“I used to tell my teachers that I do not want to stay in alpha because there weren’t any girls and I didn’t have any friends. And the second batch had a lot of girls and so I started taking classes at beta. My family and teachers told me to go back to the alpha because I had worked very hard to get there but I was not comfortable.” – Ananya*, 2015 Entry
“It also had a negative effect on my confidence in some ways, not seeing enough women in the institutes.” – Kritika, 2016 Entry
“And when you have doubts, you wouldn’t always go to the teachers you’d try and resolve it in your peer groups, and since I was more comfortable with girls and there weren’t as many girls it came to a point where I started taking additional coaching in Kurukshetra to resolve those doubts. I later dropped it because it got too hectic. But it later got better as I made more friends in those two years. ” – Ananya*, 2015 Entry
According to our interviewees, there were more female students at coaching institutes after the supernumerary scheme was introduced. However, the quantity and quality of peer interactions didn’t improve much. This could have been because there are fewer female students in the more senior batches as well as among those more invested in performing well at the JEE.
“One disadvantage that I felt during my coaching was that since there were a small number of girls, my discussion group was limited, and at that time I was not very comfortable in asking boys doubts and stuff” – Divyanshi, 2018 Entry
“There were very few girls who were seriously competitive about the exam and were prepping to the same extent as me so I did face limitations in terms of having an extensive study group, guys usually cluster together and we feel some amount of inertia breaking into that group…” – Urvashi, 2017 Entry
“There were only 3 girls who used to be in the top 50 in the entire … centre. So because of that, it was difficult to have a circle with girls as your friends. Boys would sit and do things together all the time, which didn’t affect the academics but the bonding.” – Ayushi, 2018 Entry
Another related issue was the safety of female students travelling to and from coaching centres – in both the pre- and post-supernumerary years. This said, there is an impression that the increase in the number of women commuting to coaching centres could ameliorate this concern.
“I am from Rohtak and went to coaching in Delhi, Pitampura. There were security issues in traveling but my family managed. However, there were just 2 girls in a batch of 60 and there were no other girls from Rohtak at the time and this could be one of the reasons that they stayed behind and attended the local prep classes.” – Kritika, 2016 Entry
“The teacher would get surrounded by a herd of guys, asking doubts after the class and that used to stretch for long and when that got over, it would be too late. Also, several times, classes used to end late, which again led to those issues. I even wished I was a guy then.” – Ankita, 2017 Entry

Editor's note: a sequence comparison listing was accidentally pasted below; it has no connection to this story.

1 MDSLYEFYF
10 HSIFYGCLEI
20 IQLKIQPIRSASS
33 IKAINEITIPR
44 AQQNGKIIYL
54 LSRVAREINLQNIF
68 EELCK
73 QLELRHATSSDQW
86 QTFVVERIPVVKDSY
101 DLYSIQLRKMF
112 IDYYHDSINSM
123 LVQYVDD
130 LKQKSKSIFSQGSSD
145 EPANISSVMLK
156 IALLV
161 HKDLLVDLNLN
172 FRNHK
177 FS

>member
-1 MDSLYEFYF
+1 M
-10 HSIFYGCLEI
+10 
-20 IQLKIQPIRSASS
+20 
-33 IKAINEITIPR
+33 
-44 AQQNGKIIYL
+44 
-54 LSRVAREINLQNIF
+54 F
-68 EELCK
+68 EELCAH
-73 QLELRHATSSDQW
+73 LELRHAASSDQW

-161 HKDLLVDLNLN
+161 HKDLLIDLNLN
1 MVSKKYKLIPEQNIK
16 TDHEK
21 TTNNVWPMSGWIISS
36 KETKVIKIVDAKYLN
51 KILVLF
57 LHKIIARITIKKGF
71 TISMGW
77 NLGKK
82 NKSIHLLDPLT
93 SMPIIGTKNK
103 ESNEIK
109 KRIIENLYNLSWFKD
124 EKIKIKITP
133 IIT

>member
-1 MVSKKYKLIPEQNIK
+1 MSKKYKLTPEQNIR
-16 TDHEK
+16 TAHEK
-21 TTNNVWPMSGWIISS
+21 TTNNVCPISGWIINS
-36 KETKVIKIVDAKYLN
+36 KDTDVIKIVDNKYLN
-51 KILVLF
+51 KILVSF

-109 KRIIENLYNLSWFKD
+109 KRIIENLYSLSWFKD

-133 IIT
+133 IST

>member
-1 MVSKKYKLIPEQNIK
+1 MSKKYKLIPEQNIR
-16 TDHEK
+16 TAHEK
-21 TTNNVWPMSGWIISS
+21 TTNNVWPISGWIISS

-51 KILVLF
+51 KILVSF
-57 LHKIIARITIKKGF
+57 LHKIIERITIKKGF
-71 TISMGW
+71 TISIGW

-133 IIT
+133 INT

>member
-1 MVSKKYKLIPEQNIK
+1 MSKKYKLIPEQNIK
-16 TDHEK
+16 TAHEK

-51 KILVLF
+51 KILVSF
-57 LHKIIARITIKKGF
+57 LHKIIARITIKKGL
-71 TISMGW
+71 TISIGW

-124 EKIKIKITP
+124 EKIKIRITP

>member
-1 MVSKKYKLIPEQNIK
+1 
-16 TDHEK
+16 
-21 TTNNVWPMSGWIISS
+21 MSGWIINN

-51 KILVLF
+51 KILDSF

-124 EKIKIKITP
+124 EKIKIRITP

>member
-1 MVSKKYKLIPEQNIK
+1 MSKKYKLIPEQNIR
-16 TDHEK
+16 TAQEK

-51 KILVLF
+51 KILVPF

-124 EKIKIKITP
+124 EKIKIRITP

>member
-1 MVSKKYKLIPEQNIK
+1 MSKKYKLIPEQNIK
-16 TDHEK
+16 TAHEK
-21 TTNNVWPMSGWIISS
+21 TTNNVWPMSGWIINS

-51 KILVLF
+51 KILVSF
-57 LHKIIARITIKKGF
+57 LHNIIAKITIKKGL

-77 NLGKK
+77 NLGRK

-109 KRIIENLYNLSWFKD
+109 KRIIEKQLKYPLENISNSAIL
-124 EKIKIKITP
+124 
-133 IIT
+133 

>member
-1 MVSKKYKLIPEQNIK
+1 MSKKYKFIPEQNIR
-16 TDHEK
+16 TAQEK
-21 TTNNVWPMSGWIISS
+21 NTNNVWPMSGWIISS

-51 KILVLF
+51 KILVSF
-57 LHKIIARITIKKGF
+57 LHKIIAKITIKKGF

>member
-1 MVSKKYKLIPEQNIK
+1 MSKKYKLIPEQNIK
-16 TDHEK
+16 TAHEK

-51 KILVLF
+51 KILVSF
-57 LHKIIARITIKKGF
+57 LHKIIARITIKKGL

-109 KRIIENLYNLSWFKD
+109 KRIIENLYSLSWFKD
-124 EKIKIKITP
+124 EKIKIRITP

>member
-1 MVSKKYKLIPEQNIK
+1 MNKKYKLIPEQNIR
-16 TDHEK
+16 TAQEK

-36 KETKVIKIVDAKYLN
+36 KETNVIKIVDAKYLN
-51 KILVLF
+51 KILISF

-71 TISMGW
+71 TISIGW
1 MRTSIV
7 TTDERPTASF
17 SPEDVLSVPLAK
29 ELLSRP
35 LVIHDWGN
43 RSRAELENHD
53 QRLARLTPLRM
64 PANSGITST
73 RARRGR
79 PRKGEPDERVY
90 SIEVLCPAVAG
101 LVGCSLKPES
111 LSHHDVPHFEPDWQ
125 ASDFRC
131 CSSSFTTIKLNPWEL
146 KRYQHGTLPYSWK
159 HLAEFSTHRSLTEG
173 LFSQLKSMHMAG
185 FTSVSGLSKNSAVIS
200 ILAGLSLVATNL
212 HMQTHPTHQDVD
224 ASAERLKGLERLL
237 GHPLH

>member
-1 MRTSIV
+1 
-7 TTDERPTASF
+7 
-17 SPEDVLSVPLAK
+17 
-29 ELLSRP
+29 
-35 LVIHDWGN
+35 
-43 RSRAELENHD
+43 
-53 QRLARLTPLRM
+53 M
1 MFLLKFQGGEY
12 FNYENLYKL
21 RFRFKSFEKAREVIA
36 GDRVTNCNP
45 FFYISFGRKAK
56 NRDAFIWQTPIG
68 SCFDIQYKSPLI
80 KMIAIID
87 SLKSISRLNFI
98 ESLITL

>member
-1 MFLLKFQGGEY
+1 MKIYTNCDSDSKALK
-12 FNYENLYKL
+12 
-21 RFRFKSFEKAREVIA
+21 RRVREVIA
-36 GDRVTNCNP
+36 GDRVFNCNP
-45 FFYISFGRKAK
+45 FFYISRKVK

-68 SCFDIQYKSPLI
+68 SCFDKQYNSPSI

Many interviewees also reported a general condescension and patronisation from coaching teachers towards female students, again in both pre- and post-supernumerary years. Such attitudes only reinforce the stigma around women in STEM and could further dent female aspirants’ confidence.
“I noticed a bit of a condescending attitude with me. They would break down things for everybody but it seemed like they were trying a little harder with me and that sort of came to notice.” – Anuja, 2016 Entry
“One of the teachers asked us regularly if we understood the topic, I think in their mind they were just trying to ensure that we were doing okay in the topic and weren’t lagging behind. But the specific need to ensure we (girls) weren’t lagging behind and asking it specifically to girls in a class with students who all kind of had a similar performance didn’t feel okay to me. So technically it wasn’t a problem for any of us but it was an experience.” – Shivani*, 2017 Entry
In the hostel corridors
Many conversations we had with female students suggested that they envied the prolific interactions between male senior and junior students in the men’s hostels. The students indicated a sharp difference in hostel culture between the men’s and women’s hostels. Krishna (DGsec 2019) recalled that there was very little enthusiasm from her hostel when she was competing for an elected post and had only a few rounds of discussions within her hostel rooms.
While it’s common to find junior students wandering about senior students’ quarters, such occurrences are rare in the women’s hostel. At IIT Delhi, the men’s mess environment and hostel events are both friendlier and noisier than the women’s counterparts.
“For some reason, the boys seem closer to their respective seniors, who are more in number than girls. Maybe more women could help with that. But in general, limited interaction does have a negative effect because you understand IIT mostly by advice from seniors.” – Kritika, 2016 Entry
“… and then there is a difference between the hostel cultures of boys and girls. For example, in the boys’ hostels, seniors call the juniors into their rooms and they talk all night long or they just meet in the mess and start a conversation, but here we don’t have anything [like that]. Seniors mostly keep to themselves, hence the junior-senior bonding is very low, and in my opinion it’s kind of an important aspect of college that we are missing.” – Ayushi, 2018 Entry